Riedel thyroiditis is typically characterized by a firm, fixed, and typically asymptomatic enlargement of the thyroid. It is a very unusual kind of thyroiditis that causes the parenchymal tissue to gradually change into connective tissue. This is a solid, visible goiter that can lead to discomfort, compressive symptoms, and damage to nearby tissues such as the parathyroid glands, neck muscles, and vocal cord paralysis.
Riedel thyroiditis is a rare, inflammatory illness of the thyroid gland characterized by thick fibrosis that replaces normal thyroid tissue. The fibrotic process spreads to nearby neck structures and goes past the thyroid capsule. This distinguishes RT from other thyroid illnesses that are inflammatory or fibrotic. This is distinct from the fibrosing type of Hashimoto’s thyroiditis due to its extension beyond the thyroid. It leads to low calcium levels, pressure on the trachea, and problems with the recurrent laryngeal nerve.
Because of the existence of a rocky hard thyroid mass, the clinical picture is typically one of thyroid cancer. Riedel’s thyroiditis is extremely rare, and its frequency has dropped substantially in recent decades for unexplained causes.
The proper and accurate diagnosis of Riedel’s Thyroiditis is made with the help of certain tests. To detect thyroid hormone abnormalities or increased antibodies, blood tests are required, as well as an ultrasound scan is also used to examine the thyroid gland and the surrounding area. Riedel’s thyroiditis is frequently diagnosed with a fine-needle aspiration biopsy.
Riedel’s Thyroiditis Symptoms
Riedel thyroiditis is most commonly characterized by an enlarged, hard thyroid. Obstructive symptoms are common when neck structures are involved. The other symptoms that are prevalent in the patients are dysphagia, dyspnea, venous sinus thrombosis, and stridor. All these symptoms occur due to the involvement of esophageal, tracheal, vascular, and recurrent laryngeal nerves.
Some other symptoms are also found on examination by the doctors. These include hypoparathyroidism due to parathyroid gland involvement, a hard mass in the anterior of the neck, obstructed airway, hoarseness, and hypothyroidism.
Riedel’s Thyroiditis Causes
Riedel thyroiditis (RT) has no known cause, but it is linked with a new group of rare illnesses known as IgG4-related chronic disease (IgG4-RSD). One pathophysiology idea claims that RT is caused by an autoimmune reaction. Another idea claims that RT is a primary fibrotic illness.
The following are some other causes of Riedel’s Thyroiditis:
- Retroperitoneal fibrosis.
- Mediastinal fibrosis.
- Orbital fibrosis.
- Primary sclerosing cholangitis.
Riedel’s Thyroiditis Treatment
Because of the rarity of the disease, there is no conventional treatment for Riedel thyroiditis. The core of medical treatment for Riedel’s Thyroiditis is glucocorticoids. It is best to begin using glucocorticoids early in the disease phase to maximize their anti-inflammatory effects. The dosage that is helpful in the treatment is prednisone 15mg to 100mg.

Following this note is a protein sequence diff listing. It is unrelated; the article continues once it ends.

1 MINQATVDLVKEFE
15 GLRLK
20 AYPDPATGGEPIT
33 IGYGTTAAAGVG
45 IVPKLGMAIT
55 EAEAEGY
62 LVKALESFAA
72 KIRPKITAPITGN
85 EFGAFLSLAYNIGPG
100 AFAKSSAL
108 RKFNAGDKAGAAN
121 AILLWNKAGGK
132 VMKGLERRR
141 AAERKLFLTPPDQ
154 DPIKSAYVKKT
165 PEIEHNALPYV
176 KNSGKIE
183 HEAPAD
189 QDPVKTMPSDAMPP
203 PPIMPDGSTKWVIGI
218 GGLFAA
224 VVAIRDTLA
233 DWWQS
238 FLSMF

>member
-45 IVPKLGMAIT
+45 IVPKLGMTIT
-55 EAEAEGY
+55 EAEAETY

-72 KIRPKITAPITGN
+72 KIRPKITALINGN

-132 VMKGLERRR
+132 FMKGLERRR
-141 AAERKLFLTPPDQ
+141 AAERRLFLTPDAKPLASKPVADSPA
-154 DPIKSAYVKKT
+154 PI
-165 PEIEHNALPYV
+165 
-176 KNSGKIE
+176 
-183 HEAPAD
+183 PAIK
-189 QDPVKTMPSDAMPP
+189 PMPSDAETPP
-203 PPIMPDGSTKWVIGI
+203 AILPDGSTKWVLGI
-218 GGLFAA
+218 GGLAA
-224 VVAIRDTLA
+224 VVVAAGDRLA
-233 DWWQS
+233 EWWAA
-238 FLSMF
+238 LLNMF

The therapeutic response is variable, with some individuals exhibiting a significant recovery of the symptoms, and others exhibiting a complete lack of response. The lack of response to glucocorticoids may be caused by an increase in fibrosis in late-stage disease, as opposed to inflammation, which is more prevalent in early-stage disease.
The other medication that is helpful for the treatment of this rare illness is Tamoxifen which is a selective estrogen receptor modulator. A SERM is used to treat Riedel thyroiditis and other systemic fibrosing illnesses. It causes the production of tumor growth factor-beta, a powerful growth inhibitor.
The various kinds of immunosuppressive drugs are also preferred for managing this Riedel’s thyroiditis. One such drug is Mycophenolate mofetil which has anti-fibrotic effects and is used to treat systemic fibrosis. It transforms into mycophenolic acid, which suppresses the generation of antibodies by T and B cells.
Because Riedel thyroiditis (RT) is so uncommon, it is impossible to conduct controlled research on RT therapy. Medical therapy recommendations are based on experience. Corticosteroids and tamoxifen are examples of pharmacologic treatment. For patients with RT, surgery is used to confirm the diagnosis as well as relieve tracheal constriction.
Riedel’s thyroiditis vs Hashimoto’s
The fibrosing type of Hashimoto’s thyroiditis is distinguished from Riedel’s thyroiditis by significant fibrous development without expansion into the surrounding structures. On the other hand, Riedel’s Thyroiditis is a rare disease with a rate of 0.05 percent or less in surgical thyroid series and it is described alone or in conjunction with other autoimmune disorders such as thyroid cancer.
Riedel’s thyroiditis and Hashimoto’s are associated with each other due to the presence of thyroid antibodies in RT patients. Despite this, the prevalent opinion in the medical community at present is that these are two distinct entities that need to be separated from one another.